EPA may be going too far too fast?

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Among those supply chain groups resisting the latest greenhouse gasses legislation is the The National Association of Manufacturers (NAM).

In a statement issued late last week, executive NAM’s vice president Jay Timmons told Senator Lisa Murkowski’s (R-Alaska) his organization was issuing a “resolution of disapproval” to prohibit the Environmental Protection Agency (EPA) from regulating greenhouse gases under the Clean Air Act: “Manufacturers encourage Senators to vote in favor of the ‘resolution of disapproval’ and to stop the EPA from moving forward with its overreaching and economically destructive agenda,” he said.
Beginning in January 2011, the EPA plans to begin requiring certain manufacturers to obtain permits for their new facilities that exceed 75,000 tons of greenhouse gas emissions with other facilities of different sizes being phased in.

According to NAM, these costly new burdens create uncertainty, stifle job creation and harm manufacturers’ ability to compete in a global economy that does not have similar restrictions.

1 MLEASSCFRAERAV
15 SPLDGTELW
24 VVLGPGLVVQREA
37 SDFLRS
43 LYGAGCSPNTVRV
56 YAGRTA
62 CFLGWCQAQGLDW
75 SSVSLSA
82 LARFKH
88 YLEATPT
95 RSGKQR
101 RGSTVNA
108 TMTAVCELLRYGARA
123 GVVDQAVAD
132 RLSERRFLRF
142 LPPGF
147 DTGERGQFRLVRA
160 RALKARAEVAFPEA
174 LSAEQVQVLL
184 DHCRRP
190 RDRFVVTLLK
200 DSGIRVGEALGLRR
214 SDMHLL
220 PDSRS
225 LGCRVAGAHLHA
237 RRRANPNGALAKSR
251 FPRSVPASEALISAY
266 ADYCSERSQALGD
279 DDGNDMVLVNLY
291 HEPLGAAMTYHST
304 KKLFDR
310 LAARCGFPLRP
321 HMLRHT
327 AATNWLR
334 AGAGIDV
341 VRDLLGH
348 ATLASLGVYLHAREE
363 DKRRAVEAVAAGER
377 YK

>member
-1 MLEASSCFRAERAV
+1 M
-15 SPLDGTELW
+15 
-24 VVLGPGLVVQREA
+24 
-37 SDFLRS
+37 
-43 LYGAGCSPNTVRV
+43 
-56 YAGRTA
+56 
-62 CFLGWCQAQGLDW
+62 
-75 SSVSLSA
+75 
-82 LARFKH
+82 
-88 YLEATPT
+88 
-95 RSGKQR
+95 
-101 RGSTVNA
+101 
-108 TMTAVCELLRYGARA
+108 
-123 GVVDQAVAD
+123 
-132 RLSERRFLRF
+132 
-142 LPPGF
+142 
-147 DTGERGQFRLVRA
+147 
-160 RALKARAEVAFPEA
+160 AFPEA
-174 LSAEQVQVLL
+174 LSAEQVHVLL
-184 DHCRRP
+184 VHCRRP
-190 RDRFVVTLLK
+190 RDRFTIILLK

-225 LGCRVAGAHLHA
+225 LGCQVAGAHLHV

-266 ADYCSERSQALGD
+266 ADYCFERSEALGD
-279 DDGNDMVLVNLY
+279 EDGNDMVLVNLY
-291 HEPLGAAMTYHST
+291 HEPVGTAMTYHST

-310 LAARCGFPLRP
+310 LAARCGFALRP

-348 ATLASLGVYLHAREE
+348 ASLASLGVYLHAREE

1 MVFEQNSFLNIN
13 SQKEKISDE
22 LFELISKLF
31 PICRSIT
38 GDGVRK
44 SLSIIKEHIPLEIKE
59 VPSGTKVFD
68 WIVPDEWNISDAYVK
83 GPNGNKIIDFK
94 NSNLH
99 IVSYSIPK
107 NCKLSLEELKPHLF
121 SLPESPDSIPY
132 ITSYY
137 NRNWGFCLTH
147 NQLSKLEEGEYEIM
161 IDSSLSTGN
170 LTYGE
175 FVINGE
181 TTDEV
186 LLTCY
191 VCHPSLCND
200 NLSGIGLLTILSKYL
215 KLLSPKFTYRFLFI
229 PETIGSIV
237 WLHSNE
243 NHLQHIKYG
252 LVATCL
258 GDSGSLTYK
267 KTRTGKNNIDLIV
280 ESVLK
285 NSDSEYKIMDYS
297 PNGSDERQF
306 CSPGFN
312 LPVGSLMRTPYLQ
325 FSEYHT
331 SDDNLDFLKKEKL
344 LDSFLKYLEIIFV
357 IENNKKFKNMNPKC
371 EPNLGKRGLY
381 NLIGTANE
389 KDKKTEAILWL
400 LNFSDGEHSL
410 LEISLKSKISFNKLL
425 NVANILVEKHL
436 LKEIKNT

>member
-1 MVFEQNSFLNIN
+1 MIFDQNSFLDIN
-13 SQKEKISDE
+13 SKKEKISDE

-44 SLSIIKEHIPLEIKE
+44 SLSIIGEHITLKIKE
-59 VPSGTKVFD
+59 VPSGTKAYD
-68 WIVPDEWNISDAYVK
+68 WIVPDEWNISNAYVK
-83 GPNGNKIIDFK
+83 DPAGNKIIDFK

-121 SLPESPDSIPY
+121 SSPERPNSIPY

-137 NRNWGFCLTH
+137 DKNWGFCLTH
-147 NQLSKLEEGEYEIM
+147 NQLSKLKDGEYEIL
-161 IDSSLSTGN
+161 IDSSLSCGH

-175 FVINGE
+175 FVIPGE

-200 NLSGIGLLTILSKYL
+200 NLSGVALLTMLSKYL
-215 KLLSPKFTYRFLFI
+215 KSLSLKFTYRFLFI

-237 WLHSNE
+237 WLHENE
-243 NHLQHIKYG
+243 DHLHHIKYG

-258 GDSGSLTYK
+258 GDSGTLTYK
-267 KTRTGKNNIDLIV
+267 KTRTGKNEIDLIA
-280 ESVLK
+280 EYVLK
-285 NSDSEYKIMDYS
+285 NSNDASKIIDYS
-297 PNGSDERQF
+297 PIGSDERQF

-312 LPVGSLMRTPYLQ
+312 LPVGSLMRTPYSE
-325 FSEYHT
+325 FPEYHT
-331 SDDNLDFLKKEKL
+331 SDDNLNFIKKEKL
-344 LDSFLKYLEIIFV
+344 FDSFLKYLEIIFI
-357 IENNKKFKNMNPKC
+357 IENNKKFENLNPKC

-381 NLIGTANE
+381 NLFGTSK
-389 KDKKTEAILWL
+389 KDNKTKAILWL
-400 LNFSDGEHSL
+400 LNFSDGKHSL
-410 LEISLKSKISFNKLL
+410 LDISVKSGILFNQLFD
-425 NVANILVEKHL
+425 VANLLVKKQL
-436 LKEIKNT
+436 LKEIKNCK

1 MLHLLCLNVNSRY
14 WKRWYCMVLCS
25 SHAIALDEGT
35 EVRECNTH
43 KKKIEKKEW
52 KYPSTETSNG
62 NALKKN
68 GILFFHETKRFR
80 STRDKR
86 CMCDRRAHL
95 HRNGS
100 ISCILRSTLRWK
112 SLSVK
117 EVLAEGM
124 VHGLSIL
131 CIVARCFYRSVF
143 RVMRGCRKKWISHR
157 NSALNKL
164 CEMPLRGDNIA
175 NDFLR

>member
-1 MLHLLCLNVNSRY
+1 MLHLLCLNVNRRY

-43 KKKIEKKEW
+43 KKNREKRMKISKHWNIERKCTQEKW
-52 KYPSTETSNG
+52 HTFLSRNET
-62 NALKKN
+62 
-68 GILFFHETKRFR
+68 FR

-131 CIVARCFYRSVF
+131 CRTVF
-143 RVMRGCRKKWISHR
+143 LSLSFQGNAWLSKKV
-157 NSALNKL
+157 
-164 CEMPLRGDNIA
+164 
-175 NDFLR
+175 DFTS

Furthermore, said NAM, the EPA’s new regulations not only expand the Agency’s power but come with no guidance from Congress.

“The Clean Air Act was never intended to control or regulate greenhouse gas emissions, and the EPA is ill-equipped to carry out this task,” said NAM spokesmen, noting that it will have dire consequences for distribution of U.S. goods.


About the Author

Patrick Burnson, Executive Editor
Patrick Burnson is executive editor for Logistics Management and Supply Chain Management Review magazines and web sites. Patrick is a widely-published writer and editor who has spent most of his career covering international trade, global logistics, and supply chain management. He lives and works in San Francisco, providing readers with a Pacific Rim perspective on industry trends and forecasts. You can reach him directly at [email protected]

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